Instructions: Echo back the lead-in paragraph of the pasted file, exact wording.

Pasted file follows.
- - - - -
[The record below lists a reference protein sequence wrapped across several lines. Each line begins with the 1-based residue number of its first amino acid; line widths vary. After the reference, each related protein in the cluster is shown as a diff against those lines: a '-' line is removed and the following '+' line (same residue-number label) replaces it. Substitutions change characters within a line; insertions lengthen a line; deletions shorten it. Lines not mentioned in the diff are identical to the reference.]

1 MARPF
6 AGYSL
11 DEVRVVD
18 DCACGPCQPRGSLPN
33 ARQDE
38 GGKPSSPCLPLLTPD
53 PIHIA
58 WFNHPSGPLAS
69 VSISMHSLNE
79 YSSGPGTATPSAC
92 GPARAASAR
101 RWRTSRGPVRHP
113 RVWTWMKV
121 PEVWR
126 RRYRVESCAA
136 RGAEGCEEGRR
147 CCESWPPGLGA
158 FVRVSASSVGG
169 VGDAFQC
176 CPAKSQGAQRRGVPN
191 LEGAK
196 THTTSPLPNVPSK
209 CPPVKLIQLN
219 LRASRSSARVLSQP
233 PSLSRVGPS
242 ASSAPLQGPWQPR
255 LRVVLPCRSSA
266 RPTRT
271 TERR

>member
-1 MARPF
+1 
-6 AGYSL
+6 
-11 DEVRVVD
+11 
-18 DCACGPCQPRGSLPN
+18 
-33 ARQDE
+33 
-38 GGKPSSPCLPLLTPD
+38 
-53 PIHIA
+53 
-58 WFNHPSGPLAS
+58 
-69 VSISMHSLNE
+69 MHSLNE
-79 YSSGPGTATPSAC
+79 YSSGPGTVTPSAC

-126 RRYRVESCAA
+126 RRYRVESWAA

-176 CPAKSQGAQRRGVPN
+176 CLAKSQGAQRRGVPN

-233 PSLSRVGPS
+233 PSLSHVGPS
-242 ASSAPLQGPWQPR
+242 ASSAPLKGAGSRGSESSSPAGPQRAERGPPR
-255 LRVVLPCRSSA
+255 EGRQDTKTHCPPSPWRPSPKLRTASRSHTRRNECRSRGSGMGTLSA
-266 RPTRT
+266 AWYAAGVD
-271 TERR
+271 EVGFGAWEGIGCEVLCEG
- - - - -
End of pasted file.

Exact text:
[The record below lists a reference protein sequence wrapped across several lines. Each line begins with the 1-based residue number of its first amino acid; line widths vary. After the reference, each related protein in the cluster is shown as a diff against those lines: a '-' line is removed and the following '+' line (same residue-number label) replaces it. Substitutions change characters within a line; insertions lengthen a line; deletions shorten it. Lines not mentioned in the diff are identical to the reference.]